Mix up the base 100 with water to the consistency of pancake batter. Take the float and work it in to the damaged area. Just apply a thin coat. Follow the contours. All you are going to do is build up the damaged area on that wall to make it match the existing. The object is to fill in the scrape just enough so that you'll never see it; so that it matches the rest of the wall exactly.

With stucco, you have to let it dry for at least seven days before you paint. Stucco has phosphorus inside of it, and you want to give it time to seep out before painting. When painting a repair, paint from wall to wall because a spot paint repair will always be visible.

Mr. Lamoureux:
We live in an HOA and we have high pressure sodium flood lights mounted to the exterior of our buildings in several locations. The problem is that some of the bulbs that I have replaced are flickering and not putting out as much light as they should. I have taken these bulbs out and put them in other fixtures and they work fine, so I know there is a problem with the actual fixtures. How do we repair these?
James B.

Hello, James:
I agree there is a problem with the internal components of the fixtures.

Instead of repair, it would be cheaper for you to go and buy a brand new fixture than getting the components and then trying to figure out how to re-wire it properly. There are about eight wires inside them and if you don't know what you're doing, it could be a nightmare.

If you have a bad ballast, in most instances, the ballast of those HPS fixtures costs as much as a new fixture. So, save yourself the time and money and just replace the entire fixture with a new ones.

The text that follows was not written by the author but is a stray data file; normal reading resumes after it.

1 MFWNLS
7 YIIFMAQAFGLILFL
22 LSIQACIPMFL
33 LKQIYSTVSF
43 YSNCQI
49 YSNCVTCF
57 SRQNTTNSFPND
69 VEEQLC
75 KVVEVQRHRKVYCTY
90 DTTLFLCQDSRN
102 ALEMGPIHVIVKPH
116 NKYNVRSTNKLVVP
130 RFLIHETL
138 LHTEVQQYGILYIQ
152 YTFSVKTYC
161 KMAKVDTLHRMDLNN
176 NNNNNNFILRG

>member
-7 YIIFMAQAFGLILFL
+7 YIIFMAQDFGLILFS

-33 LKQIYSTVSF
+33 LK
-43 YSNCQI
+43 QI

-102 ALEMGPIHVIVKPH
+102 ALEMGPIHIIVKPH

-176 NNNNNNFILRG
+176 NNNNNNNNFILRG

When you're ready to mount them to the wall, make sure they are bolted securely. So many times we see them attached with plastic anchors. These will come out of the wall and the fixture will fall down to the ground. It will not only damage the fixture, but at about 15 pounds each, you don't want those landing on someone's head or automobile.

Hello, Robert:
Would you please tell me what "pinned" means with concrete repair? I got some bids for some concrete work and one has this and the others don't. I'd like to know what I'm talking about before I give them a call.
Tom P.

Hi, Tom:
Let's say you have a section of concrete that has lifted or sunk and caused a trip hazard on a sidewalk. Once you get the bad section broken out, you would take a hammer drill with a 3/8 inch masonry bit and drill into the both of the adjoining concrete sections - on either side of where you removed. Make sure you drill level and into the center of the concrete. If you drill too high, it may pop the concrete off the top of the good section of sidewalk.

Then take some 3/8 rebar and hammer it into the holes, two on each side, to where you have about one foot exposed. Now, when you re-pour, the rebar will support and pin the new section so it will not sink.
Robert Lamoureux has 25 years experience as a general contractor, with separate licenses in electrical and plumbing contacting. He owns IMS Construction Inc. in Valencia. His opinions are his own and not necessarily those of The Signal. Opinions expressed in this column are not meant to replace the recommendations of a qualified contractor, after that contractor has made a thorough visual inspection. Send your questions to Robert@IMSConstruction.com.